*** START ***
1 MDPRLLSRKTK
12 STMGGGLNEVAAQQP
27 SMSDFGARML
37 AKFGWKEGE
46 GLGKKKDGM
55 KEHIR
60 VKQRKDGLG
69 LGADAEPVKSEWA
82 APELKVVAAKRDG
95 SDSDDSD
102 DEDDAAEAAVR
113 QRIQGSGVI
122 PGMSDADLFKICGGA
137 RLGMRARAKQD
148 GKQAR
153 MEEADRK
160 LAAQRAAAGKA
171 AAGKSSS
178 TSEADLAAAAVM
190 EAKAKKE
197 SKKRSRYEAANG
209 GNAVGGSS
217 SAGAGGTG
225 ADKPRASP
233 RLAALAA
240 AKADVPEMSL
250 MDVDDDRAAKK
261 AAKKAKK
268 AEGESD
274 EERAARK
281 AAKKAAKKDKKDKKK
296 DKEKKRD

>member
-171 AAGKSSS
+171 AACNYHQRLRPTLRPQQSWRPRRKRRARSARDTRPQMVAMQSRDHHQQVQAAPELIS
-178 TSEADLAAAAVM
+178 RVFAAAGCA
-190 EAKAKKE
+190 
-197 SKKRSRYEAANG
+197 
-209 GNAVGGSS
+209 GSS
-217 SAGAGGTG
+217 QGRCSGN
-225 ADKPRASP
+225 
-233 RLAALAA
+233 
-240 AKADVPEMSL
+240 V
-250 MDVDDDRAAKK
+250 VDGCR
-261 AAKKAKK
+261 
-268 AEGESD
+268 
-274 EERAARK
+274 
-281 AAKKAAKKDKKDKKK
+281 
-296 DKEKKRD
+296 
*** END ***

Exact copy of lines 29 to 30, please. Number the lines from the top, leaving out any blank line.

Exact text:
268 AEGESD
274 EERAARK